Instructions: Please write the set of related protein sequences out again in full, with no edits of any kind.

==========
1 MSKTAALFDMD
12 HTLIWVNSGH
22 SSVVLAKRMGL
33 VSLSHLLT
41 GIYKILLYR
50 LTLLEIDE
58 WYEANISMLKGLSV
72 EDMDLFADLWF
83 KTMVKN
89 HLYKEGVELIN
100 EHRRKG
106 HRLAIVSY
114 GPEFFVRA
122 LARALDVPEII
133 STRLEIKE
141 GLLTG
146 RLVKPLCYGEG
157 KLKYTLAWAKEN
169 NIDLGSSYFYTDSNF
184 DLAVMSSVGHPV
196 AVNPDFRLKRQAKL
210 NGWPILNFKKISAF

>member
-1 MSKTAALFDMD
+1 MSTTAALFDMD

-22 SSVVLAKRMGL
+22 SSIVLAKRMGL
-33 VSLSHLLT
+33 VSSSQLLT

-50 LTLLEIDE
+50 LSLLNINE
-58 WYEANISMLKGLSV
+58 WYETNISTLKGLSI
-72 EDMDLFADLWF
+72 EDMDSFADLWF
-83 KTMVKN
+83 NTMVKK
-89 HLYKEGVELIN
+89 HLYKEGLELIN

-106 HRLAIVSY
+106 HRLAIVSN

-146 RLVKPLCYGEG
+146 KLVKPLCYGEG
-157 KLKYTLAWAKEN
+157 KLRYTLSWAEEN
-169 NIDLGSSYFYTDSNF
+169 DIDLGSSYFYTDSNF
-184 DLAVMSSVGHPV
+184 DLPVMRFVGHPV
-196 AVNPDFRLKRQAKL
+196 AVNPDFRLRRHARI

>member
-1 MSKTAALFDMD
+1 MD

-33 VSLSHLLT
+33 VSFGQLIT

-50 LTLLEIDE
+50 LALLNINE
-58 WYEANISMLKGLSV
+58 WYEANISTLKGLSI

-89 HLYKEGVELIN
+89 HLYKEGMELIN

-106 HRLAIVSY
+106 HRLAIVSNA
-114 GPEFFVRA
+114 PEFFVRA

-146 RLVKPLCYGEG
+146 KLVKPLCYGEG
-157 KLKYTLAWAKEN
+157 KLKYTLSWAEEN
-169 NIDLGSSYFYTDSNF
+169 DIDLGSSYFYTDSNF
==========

1 MSKTAALFDMD
12 HTLIWVNSGH
22 SSVVLAKRMGL
33 VSLSHLLT
41 GIYKILLYR
50 LTLLEIDE
58 WYEANISMLKGLSV
72 EDMDLFADLWF
83 KTMVKN
89 HLYKEGVELIN
100 EHRRKG
106 HRLAIVSY
114 GPEFFVRA
122 LARALDVPEII
133 STRLEIKE
141 GLLTG
146 RLVKPLCYGEG
157 KLKYTLAWAKEN
169 NIDLGSSYFYTDSNF
184 DLAVMSSVGHPV
196 AVNPDFRLKRQAKL
210 NGWPILNFKKISAF

>member
-1 MSKTAALFDMD
+1 MSTTAALFDMD

-22 SSVVLAKRMGL
+22 SSIVLAKRMGL
-33 VSLSHLLT
+33 VSSSQLLT

-50 LTLLEIDE
+50 LSLLNINE
-58 WYEANISMLKGLSV
+58 WYETNISTLKGLSI
-72 EDMDLFADLWF
+72 EDMDSFADLWF
-83 KTMVKN
+83 NTMVKK
-89 HLYKEGVELIN
+89 HLYKEGLELIN

-106 HRLAIVSY
+106 HRLAIVSN

-146 RLVKPLCYGEG
+146 KLVKPLCYGEG
-157 KLKYTLAWAKEN
+157 KLRYTLSWAEEN
-169 NIDLGSSYFYTDSNF
+169 DIDLGSSYFYTDSNF
-184 DLAVMSSVGHPV
+184 DLPVMRFVGHPV
-196 AVNPDFRLKRQAKL
+196 AVNPDFRLRRHARI

>member
-1 MSKTAALFDMD
+1 MD

-33 VSLSHLLT
+33 VSFGQLIT

-50 LTLLEIDE
+50 LALLNINE
-58 WYEANISMLKGLSV
+58 WYEANISTLKGLSI

-89 HLYKEGVELIN
+89 HLYKEGMELIN

-106 HRLAIVSY
+106 HRLAIVSNA
-114 GPEFFVRA
+114 PEFFVRA

-146 RLVKPLCYGEG
+146 KLVKPLCYGEG
-157 KLKYTLAWAKEN
+157 KLKYTLSWAEEN
-169 NIDLGSSYFYTDSNF
+169 DIDLGSSYFYTDSNF